Identification strategies for model-based control

Identification strategies for model-based control A reduced-order modelling (ROM) strategy is crucial to achieve model-based control in a wide class of flow configurations. In turbulence, ROMs are mostly derived by Galerkin projection of first-principles equations onto the proper orthogonal decomposition (POD) modes. These POD ROMs are known to be relatively fragile when used for control design. To understand more deeply this behaviour, a hierarchy of POD ROMs is studied and compared for a two-dimensional uncontrolled mixing layer. First, dynamical models based on POD are derived from the Navier–Stokes and the vorticity equations. It is shown that these models can exhibit for some truncation level finite-time blow-ups. A symmetrized quadratic model is then proposed to enforce the preservation of energy in the model. This formulation improves considerably the behaviour of the model, but the energy level is still overestimated. Subsequently, a nonlinear eddy-viscosity model with guaranteed stability is proposed. This model still leads to an imperfect description of the energy. Different 4D-Var identification strategies are then considered to improve the nonlinear eddy-viscosity model. It is shown that penalizing the time variation in the eddy-viscosity parameter leads to the best compromise in terms of description of the energy and of physical relevance of the eddy viscosity. Lastly, a statistical inference procedure is used to take into account the bias inherent of the sampling employed in the identification procedure. Joined probability density functions are then determined empirically for all the coefficients of the model, and a stochastic dynamical model is finally derived to study the influence on the long-term solution of different equiprobable sets of coefficients. http://www.deepdyve.com/assets/images/DeepDyve-Logo-lg.png Experiments in Fluids Springer Journals
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Publisher
Springer Berlin Heidelberg
Copyright
Copyright © 2013 by Springer-Verlag Berlin Heidelberg
Subject
Engineering; Engineering Fluid Dynamics; Fluid- and Aerodynamics; Engineering Thermodynamics, Heat and Mass Transfer
ISSN
0723-4864
eISSN
1432-1114
D.O.I.
10.1007/s00348-013-1580-9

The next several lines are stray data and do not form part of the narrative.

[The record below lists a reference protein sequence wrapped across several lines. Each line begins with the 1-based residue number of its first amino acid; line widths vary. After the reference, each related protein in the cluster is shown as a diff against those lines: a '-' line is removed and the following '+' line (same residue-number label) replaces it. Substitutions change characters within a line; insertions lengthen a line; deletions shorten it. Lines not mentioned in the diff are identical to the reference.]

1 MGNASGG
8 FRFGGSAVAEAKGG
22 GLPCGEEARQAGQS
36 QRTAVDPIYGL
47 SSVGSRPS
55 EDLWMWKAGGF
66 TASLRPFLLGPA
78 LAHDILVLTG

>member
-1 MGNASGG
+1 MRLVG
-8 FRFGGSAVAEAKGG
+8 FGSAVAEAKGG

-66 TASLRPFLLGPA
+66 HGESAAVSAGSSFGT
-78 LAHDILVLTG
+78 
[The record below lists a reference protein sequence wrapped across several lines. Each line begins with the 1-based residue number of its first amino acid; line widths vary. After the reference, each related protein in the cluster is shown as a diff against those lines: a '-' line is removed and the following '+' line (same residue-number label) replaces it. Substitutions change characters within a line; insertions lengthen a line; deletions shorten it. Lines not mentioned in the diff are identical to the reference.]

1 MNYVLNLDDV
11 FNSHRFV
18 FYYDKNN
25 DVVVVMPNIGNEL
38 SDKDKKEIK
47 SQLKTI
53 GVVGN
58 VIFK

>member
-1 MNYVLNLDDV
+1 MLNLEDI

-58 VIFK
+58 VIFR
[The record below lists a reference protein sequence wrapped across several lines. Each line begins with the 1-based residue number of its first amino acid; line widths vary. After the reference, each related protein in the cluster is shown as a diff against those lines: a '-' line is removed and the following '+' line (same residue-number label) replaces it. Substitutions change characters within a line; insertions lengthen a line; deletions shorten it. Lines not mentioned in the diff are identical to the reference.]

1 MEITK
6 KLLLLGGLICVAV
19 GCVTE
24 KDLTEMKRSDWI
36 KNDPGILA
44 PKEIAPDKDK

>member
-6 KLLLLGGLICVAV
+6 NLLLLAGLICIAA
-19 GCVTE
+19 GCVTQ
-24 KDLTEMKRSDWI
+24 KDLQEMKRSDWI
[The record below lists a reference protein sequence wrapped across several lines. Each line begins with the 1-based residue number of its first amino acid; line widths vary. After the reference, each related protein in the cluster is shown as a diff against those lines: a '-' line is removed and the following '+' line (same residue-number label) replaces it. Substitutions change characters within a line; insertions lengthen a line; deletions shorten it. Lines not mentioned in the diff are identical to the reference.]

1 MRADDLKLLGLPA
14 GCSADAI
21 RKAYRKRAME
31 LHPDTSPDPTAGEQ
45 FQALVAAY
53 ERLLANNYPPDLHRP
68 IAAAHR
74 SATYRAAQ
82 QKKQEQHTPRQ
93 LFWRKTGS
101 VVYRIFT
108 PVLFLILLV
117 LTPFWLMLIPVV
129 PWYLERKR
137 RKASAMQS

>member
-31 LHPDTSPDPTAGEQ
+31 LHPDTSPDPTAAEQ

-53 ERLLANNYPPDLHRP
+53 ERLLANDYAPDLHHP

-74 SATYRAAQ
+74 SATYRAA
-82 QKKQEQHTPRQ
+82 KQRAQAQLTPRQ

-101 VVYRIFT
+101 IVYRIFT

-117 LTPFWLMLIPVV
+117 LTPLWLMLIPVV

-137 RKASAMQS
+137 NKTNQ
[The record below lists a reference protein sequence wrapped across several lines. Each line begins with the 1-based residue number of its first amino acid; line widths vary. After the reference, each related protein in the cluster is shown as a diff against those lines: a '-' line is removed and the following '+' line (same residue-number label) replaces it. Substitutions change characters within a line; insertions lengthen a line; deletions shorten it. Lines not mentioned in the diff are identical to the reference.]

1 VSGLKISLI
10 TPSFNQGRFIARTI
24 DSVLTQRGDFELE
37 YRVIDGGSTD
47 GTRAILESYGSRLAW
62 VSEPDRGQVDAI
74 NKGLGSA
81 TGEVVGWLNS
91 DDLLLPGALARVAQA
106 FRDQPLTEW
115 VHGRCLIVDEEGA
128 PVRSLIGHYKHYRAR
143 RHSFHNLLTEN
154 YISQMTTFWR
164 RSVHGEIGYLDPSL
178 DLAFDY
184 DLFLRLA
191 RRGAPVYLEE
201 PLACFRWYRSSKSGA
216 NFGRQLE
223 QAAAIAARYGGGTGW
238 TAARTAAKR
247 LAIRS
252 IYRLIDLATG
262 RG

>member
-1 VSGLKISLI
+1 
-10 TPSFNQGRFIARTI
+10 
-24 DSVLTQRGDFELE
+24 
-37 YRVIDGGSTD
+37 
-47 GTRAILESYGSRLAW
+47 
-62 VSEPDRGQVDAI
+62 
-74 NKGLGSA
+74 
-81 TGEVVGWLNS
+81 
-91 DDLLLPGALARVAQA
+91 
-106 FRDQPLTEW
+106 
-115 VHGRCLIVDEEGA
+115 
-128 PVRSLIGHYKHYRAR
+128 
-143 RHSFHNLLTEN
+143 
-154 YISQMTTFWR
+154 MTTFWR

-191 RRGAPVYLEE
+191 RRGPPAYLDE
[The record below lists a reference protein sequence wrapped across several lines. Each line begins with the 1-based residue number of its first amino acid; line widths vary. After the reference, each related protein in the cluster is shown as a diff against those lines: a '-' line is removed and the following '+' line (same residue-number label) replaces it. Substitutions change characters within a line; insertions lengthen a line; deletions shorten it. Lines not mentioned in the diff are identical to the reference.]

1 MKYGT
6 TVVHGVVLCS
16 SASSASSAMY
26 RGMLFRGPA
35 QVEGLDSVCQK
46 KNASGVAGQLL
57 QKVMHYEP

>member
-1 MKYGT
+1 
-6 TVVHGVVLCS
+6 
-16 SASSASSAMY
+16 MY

Publisher site
See Article on Publisher Site

Abstract

A reduced-order modelling (ROM) strategy is crucial to achieve model-based control in a wide class of flow configurations. In turbulence, ROMs are mostly derived by Galerkin projection of first-principles equations onto the proper orthogonal decomposition (POD) modes. These POD ROMs are known to be relatively fragile when used for control design. To understand more deeply this behaviour, a hierarchy of POD ROMs is studied and compared for a two-dimensional uncontrolled mixing layer. First, dynamical models based on POD are derived from the Navier–Stokes and the vorticity equations. It is shown that these models can exhibit for some truncation level finite-time blow-ups. A symmetrized quadratic model is then proposed to enforce the preservation of energy in the model. This formulation improves considerably the behaviour of the model, but the energy level is still overestimated. Subsequently, a nonlinear eddy-viscosity model with guaranteed stability is proposed. This model still leads to an imperfect description of the energy. Different 4D-Var identification strategies are then considered to improve the nonlinear eddy-viscosity model. It is shown that penalizing the time variation in the eddy-viscosity parameter leads to the best compromise in terms of description of the energy and of physical relevance of the eddy viscosity. Lastly, a statistical inference procedure is used to take into account the bias inherent of the sampling employed in the identification procedure. Joined probability density functions are then determined empirically for all the coefficients of the model, and a stochastic dynamical model is finally derived to study the influence on the long-term solution of different equiprobable sets of coefficients.

Journal

Experiments in FluidsSpringer Journals

Published: Jul 26, 2013

References

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